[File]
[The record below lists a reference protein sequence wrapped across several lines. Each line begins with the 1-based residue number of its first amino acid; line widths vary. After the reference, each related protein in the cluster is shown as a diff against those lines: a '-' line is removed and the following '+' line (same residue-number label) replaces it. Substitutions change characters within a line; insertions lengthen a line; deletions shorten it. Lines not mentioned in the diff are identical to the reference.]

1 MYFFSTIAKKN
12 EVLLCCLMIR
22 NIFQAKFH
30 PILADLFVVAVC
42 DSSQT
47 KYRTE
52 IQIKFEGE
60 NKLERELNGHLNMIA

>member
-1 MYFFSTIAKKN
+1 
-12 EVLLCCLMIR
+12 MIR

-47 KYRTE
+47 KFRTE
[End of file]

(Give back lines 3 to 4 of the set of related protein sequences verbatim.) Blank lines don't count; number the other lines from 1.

12 EVLLCCLMIR
22 NIFQAKFH